More than a decade ago, Weijer (Weijer et al., 1995) called for institutional research compliance monitoring programs for several purposes: education of researchers; prevention of problems; and avoidance of financial loss due to fraudulent research. In 2001, the FDA monitoring program revealed that 70% of human subject protection deficiencies are the result of investigator noncompliance (Wolfe & O'Rourke, 2002). Following the 1999 death of a healthy volunteer, the University of Pennsylvania developed the Office for Human Research (OHR) to assume internal compliance monitoring responsibilities. The focus of OHR was on investigator-initiated studies and moderate- to high-risk research whose mission was "not only to discover possible noncompliance but also to provide the education, tools, and resources to correct noncompliance" (Sherwin & Fromell, 2002). The UHCMC CCRT implemented a comparable approach, emphasizing post-IRB approval monitoring in unison with research education to promote research integrity.
Prior to the development of a prospective compliance monitoring program, investigation of allegations of noncompliance was a burdensome task requiring extensive resources by the UHCMC IRB office. Rather than compromising the effectiveness of the IRB and compliance program by exhausting shared personnel, the CCRT recognized that separate staff with compliance expertise would ensure efficiency of the monitoring program. The CCRT's prior experience also demonstrated that directed monitoring, or monitoring required by the IRB in response to a noncompliance issue, was not an effective or proactive means by which to manage noncompliance. As a result, the Office of Research Compliance (ORC) was created under the quality improvement initiatives for the Human Research Protection Program (HRPP), and was introduced to the research community as research-support services. The ORC applied the Association for the Accreditation of Human Research Protection Programs (AAHRPP) requirements as the foundation for the ORC's Standard Operating Procedures (SOPs). The initial SOP manual summarized the monitoring process, including the categories listed in Table 1.
The following factors are considered when identifying priorities for monitoring of clinical research protocols: risk level; study population; whether the study involves treatment or intervention; and whether the study is investigator-initiated, industry or foundation originated, or federally funded. These categories represent factors to classify research conduct that poses greater than minimal risk to participants and may have a lesser amount of oversight by external regulatory monitors.
Congruently, with the development of the prospective compliance monitoring program, research education resources were being dedicated to establish a consistent offering of individualized and interactive education sessions. Beginning in September 2000, institutional programs were developed in preparation for the NIH mandate for investigator certification requirements in Human Subject Protections. Along with the initial core training utilizing the text "Protecting Human Subjects in Research" (Dunn & Chadwick, 1999) and subsequent adoption of the Collaborative Institutional Training Initiative (CITI) core curriculum, institutional seminar series, panel discussions, and workshops were developed, marketed and conducted monthly. The following categories of individuals from the research community were targeted for the research education and training (Table 2).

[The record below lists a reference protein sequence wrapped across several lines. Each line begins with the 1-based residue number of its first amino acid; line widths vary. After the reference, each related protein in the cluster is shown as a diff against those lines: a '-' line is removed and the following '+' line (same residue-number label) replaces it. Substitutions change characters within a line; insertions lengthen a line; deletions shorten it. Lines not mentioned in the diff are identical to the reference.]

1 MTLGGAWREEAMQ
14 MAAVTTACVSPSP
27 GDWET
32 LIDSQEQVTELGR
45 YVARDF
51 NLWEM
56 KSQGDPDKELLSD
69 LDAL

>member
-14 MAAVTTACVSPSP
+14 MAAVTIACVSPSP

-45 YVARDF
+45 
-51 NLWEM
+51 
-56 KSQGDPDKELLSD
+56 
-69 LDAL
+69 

These extensive efforts have successfully culminated in improving the conduct and oversight of research and establishing a program that transformed compliance monitoring into research integrity through principles of research conduct.
The diverse roles of research administrators have become progressively more comprehensive as this discipline moves toward continued professionalization and the conceptualization of research expands to an all-encompassing Human Research Protection Program (HRPP) (Cola, Fedor, & Haffke, 2005). Research administrators are responsible for the legal, fiscal, ethical, and scientific and compliance reviews of protocols from their initiation through completion. In the past, research administrators were regarded primarily as grant or IRB administrators (Cola, Fedor, & Haffke, 2005). In response to recent trends in clinical research and growth of regulatory oversight requirements, the profession has become more encompassing, and research administrators have assumed the roles of grant writers, clinical research coordinators, human subject protection and compliance specialists, and research billing professionals. This professional evolution has lead to increased awareness and understanding of the vital roles that research administrators serve in the conduct of both basic science and clinical research.
A distinct area that has recently gained considerable momentum has been the role of the clinical research compliance monitor. Similar to other academic or business specialties, the process of conducting clinical research is closely monitored. Historically, this monitoring has been performed by external sources (i.e., the sponsor, contract research organization(s), or federal agencies). During the past decade, given the remarkable growth in clinical research, it has become evident that relying solely on external...